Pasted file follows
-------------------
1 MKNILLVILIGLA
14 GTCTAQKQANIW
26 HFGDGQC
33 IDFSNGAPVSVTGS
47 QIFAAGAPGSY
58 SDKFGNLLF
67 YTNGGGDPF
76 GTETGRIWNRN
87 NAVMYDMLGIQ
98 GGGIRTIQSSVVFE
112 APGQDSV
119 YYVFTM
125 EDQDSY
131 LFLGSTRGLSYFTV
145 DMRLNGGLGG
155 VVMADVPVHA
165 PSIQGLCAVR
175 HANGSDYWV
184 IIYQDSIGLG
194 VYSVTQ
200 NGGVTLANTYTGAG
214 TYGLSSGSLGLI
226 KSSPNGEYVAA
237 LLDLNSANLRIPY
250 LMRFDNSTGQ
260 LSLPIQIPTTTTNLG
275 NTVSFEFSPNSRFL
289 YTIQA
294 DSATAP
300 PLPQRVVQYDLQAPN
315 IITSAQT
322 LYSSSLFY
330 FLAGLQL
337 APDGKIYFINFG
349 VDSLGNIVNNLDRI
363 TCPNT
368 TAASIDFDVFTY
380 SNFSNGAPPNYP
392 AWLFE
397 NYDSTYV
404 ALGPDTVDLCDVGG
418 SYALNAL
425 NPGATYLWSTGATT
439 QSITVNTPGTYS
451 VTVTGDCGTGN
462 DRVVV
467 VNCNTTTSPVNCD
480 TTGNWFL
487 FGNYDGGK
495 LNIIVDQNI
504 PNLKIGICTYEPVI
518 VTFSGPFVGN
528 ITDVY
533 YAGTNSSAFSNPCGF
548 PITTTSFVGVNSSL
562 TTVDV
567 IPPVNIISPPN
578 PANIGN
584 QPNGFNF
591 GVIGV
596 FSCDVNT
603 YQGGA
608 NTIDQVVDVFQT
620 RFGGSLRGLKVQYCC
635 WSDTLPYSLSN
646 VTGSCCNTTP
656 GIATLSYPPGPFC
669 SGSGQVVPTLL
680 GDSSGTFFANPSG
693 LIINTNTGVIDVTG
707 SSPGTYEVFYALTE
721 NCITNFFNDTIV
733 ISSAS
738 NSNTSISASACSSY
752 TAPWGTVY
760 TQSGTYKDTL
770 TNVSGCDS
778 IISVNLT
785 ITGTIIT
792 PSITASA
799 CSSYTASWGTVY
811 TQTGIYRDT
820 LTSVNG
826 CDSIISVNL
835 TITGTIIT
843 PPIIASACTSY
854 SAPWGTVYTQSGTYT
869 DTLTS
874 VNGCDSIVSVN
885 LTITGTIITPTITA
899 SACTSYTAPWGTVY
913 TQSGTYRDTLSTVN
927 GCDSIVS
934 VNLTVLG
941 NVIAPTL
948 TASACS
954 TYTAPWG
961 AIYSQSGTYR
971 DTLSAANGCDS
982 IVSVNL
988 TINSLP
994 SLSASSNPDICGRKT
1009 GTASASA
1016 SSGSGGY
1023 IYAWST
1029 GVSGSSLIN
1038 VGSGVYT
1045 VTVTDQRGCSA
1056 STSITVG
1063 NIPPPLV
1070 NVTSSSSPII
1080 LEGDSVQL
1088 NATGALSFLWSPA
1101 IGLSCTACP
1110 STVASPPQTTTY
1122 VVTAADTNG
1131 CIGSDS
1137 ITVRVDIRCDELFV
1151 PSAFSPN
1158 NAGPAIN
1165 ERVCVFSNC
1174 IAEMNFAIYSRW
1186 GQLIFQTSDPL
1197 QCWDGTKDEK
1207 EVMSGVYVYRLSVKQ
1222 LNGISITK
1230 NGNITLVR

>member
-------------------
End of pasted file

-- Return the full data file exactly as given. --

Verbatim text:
1 MKNILLVILIGLA
14 GTCTAQKQANIW
26 HFGDGQC
33 IDFSNGAPVSVTGS
47 QIFAAGAPGSY
58 SDKFGNLLF
67 YTNGGGDPF
76 GTETGRIWNRN
87 NAVMYDMLGIQ
98 GGGIRTIQSSVVFE
112 APGQDSV
119 YYVFTM
125 EDQDSY
131 LFLGSTRGLSYFTV
145 DMRLNGGLGG
155 VVMADVPVHA
165 PSIQGLCAVR
175 HANGSDYWV
184 IIYQDSIGLG
194 VYSVTQ
200 NGGVTLANTYTGAG
214 TYGLSSGSLGLI
226 KSSPNGEYVAA
237 LLDLNSANLRIPY
250 LMRFDNSTGQ
260 LSLPIQIPTTTTNLG
275 NTVSFEFSPNSRFL
289 YTIQA
294 DSATAP
300 PLPQRVVQYDLQAPN
315 IITSAQT
322 LYSSSLFY
330 FLAGLQL
337 APDGKIYFINFG
349 VDSLGNIVNNLDRI
363 TCPNT
368 TAASIDFDVFTY
380 SNFSNGAPPNYP
392 AWLFE
397 NYDSTYV
404 ALGPDTVDLCDVGG
418 SYALNAL
425 NPGATYLWSTGATT
439 QSITVNTPGTYS
451 VTVTGDCGTGN
462 DRVVV
467 VNCNTTTSPVNCD
480 TTGNWFL
487 FGNYDGGK
495 LNIIVDQNI
504 PNLKIGICTYEPVI
518 VTFSGPFVGN
528 ITDVY
533 YAGTNSSAFSNPCGF
548 PITTTSFVGVNSSL
562 TTVDV
567 IPPVNIISPPN
578 PANIGN
584 QPNGFNF
591 GVIGV
596 FSCDVNT
603 YQGGA
608 NTIDQVVDVFQT
620 RFGGSLRGLKVQYCC
635 WSDTLPYSLSN
646 VTGSCCNTTP
656 GIATLSYPPGPFC
669 SGSGQVVPTLL
680 GDSSGTFFANPSG
693 LIINTNTGVIDVTG
707 SSPGTYEVFYALTE
721 NCITNFFNDTIV
733 ISSAS
738 NSNTSISASACSSY
752 TAPWGTVY
760 TQSGTYKDTL
770 TNVSGCDS
778 IISVNLT
785 ITGTIIT
792 PSITASA
799 CSSYTASWGTVY
811 TQTGIYRDT
820 LTSVNG
826 CDSIISVNL
835 TITGTIIT
843 PPIIASACTSY
854 SAPWGTVYTQSGTYT
869 DTLTS
874 VNGCDSIVSVN
885 LTITGTIITPTITA
899 SACTSYTAPWGTVY
913 TQSGTYRDTLSTVN
927 GCDSIVS
934 VNLTVLG
941 NVIAPTL
948 TASACS
954 TYTAPWG
961 AIYSQSGTYR
971 DTLSAANGCDS
982 IVSVNL
988 TINSLP
994 SLSASSNPDICGRKT
1009 GTASASA
1016 SSGSGGY
1023 IYAWST
1029 GVSGSSLIN
1038 VGSGVYT
1045 VTVTDQRGCSA
1056 STSITVG
1063 NIPPPLV
1070 NVTSSSSPII
1080 LEGDSVQL
1088 NATGALSFLWSPA
1101 IGLSCTACP
1110 STVASPPQTTTY
1122 VVTAADTNG
1131 CIGSDS
1137 ITVRVDIRCDELFV
1151 PSAFSPN
1158 NAGPAIN
1165 ERVCVFSNC
1174 IAEMNFAIYSRW
1186 GQLIFQTSDPL
1197 QCWDGTKDEK
1207 EVMSGVYVYRLSVKQ
1222 LNGISITK
1230 NGNITLVR

>member